Starring: Isabelle Huppert, André Marcon, Roman Kolinka
Director: Mia Hansen-Løve
Running Time: 102 mins
Things To Come (L’avenir) is a French film about a philosophy teacher who soldiers on through a series of hardships, from the end of her marriage to losing her job and more, finding solace in a small newfound sense of freedom.
Although it’s not quite as riveting and deeply affecting as it may want to be, Things To Come succeeds in being a brilliantly contemplative drama full of intelligence, bettered by an excellent central performance from Isabelle Huppert, as well as very assured and confident directing from Mia Hansen-Løve.
Let’s start off on the bright side, and look at Isabelle Huppert’s performance. A legendary actress in every right, she puts in another great showing in Things To Come with a subtle but very strong performance from start to finish.
Working in tandem with the film’s most brilliant element, centring on a woman who takes every hardship and battles through them, no matter how difficult it may seem, Huppert gives her character a clearly strong-willed and confident appearance at every moment, making her relentless strength in the face of some very difficult moments in her life all the more poignant.
What’s more is that that element of the story is backed up well by Mia Hansen-Løve’s directing. Although I won’t say the film is the most consistently engrossing watch, what Hansen-Løve does very well is replicate that strength of the main character by always avoiding melodrama and looking deeper into this woman’s resolve rather than trying to illicit too much sentimentality from the audience, something we don’t often see in this sort of drama.
Despite all that, however, I have to say that there are elements of Things To Come that just don’t work for me. For one, the screenplay isn’t quite up to the standard of the directing and lead performance. Although the overall premise is fascinating and intelligent, the overall structure of the screenplay is often a little wobbly, and particularly in the film’s underwhelming final act, things don’t really come together and hit you in the way that I felt the film deserved.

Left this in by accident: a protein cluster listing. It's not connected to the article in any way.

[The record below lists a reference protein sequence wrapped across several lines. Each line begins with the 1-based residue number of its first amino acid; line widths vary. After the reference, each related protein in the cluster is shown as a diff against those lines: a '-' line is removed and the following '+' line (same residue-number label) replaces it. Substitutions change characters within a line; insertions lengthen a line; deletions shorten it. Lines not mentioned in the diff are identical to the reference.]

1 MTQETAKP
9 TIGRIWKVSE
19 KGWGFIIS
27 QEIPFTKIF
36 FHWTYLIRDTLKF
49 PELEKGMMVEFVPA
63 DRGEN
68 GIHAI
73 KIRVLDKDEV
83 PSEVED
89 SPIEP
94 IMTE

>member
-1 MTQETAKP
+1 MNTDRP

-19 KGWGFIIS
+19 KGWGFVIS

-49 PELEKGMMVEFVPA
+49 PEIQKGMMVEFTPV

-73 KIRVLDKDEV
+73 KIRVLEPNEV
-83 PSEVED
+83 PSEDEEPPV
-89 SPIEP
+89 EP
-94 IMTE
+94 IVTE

What’s more is that there aren’t any particularly interesting characters besides the leading lady. Whilst Huppert and Hansen-Løve work brilliantly to craft that central character, Hansen-Løve doesn’t manage to bring anyone else quite as engrossing into the fray, and the main supporting characters, ranging from this woman’s mother, husband and former student, generally don’t have the impact on the story or on you that they really need.
On the whole, Things To Come works well as a one-character contemplative piece, thanks to an excellent central performance and strong directing. However, the screenplay as a whole doesn’t quite match up to that, and the film struggles to cement its strong atmosphere in its plot, often wobbling around rather than reinforcing the most engrossing elements of the story, and that’s why I’m giving this film a 7.1 overall.